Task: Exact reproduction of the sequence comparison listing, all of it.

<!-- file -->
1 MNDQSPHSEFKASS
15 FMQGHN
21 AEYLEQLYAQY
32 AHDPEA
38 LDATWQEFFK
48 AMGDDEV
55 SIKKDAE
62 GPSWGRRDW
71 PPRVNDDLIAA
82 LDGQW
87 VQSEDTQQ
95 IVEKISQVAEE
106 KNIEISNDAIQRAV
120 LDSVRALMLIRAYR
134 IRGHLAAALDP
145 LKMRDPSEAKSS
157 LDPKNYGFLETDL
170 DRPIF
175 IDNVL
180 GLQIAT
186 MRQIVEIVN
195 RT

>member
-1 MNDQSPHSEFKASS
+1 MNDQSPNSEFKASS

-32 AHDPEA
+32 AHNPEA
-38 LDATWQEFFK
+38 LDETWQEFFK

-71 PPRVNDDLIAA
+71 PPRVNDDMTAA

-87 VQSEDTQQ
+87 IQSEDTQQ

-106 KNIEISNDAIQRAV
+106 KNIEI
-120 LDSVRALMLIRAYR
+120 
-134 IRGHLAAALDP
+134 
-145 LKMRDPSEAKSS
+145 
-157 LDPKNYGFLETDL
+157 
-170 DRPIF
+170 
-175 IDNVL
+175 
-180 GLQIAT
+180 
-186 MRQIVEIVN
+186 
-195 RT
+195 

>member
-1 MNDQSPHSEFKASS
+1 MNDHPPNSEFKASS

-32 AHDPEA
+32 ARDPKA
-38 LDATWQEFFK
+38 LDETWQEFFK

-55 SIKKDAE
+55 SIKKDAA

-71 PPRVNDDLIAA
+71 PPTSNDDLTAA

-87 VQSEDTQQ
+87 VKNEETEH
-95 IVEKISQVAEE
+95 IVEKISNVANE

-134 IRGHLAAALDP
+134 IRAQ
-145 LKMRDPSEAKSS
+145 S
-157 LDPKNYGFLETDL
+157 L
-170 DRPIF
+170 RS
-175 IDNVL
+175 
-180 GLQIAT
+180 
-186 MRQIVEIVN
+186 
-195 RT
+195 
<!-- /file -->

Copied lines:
1 MNDQSPHSEFKASS
15 FMQGHN
21 AEYLEQLYAQY
32 AHDPEA
38 LDATWQEFFK
48 AMGDDEV
55 SIKKDAE
62 GPSWGRRDW
71 PPRVNDDLIAA
82 LDGQW
87 VQSEDTQQ
95 IVEKISQVAEE
106 KNIEISNDAIQRAV
120 LDSVRALMLIRAYR
134 IRGHLAAALDP
145 LKMRDPSEAKSS
157 LDPKNYGFLETDL
170 DRPIF
175 IDNVL
180 GLQIAT
186 MRQIVEIVN
195 RT

>member
-1 MNDQSPHSEFKASS
+1 MNDQSPNSEFKASS

-32 AHDPEA
+32 AHNPEA
-38 LDATWQEFFK
+38 LDETWQEFFK

-71 PPRVNDDLIAA
+71 PPRVNDDMTAA

-87 VQSEDTQQ
+87 IQSEDTQQ

-106 KNIEISNDAIQRAV
+106 KNIEI
-120 LDSVRALMLIRAYR
+120 
-134 IRGHLAAALDP
+134 
-145 LKMRDPSEAKSS
+145 
-157 LDPKNYGFLETDL
+157 
-170 DRPIF
+170 
-175 IDNVL
+175 
-180 GLQIAT
+180 
-186 MRQIVEIVN
+186 
-195 RT
+195 

>member
-1 MNDQSPHSEFKASS
+1 MNDHPPNSEFKASS

-32 AHDPEA
+32 ARDPKA
-38 LDATWQEFFK
+38 LDETWQEFFK

-55 SIKKDAE
+55 SIKKDAA

-71 PPRVNDDLIAA
+71 PPTSNDDLTAA

-87 VQSEDTQQ
+87 VKNEETEH
-95 IVEKISQVAEE
+95 IVEKISNVANE

-134 IRGHLAAALDP
+134 IRAQ
-145 LKMRDPSEAKSS
+145 S
-157 LDPKNYGFLETDL
+157 L
-170 DRPIF
+170 RS
-175 IDNVL
+175 
-180 GLQIAT
+180 
-186 MRQIVEIVN
+186 
-195 RT
+195 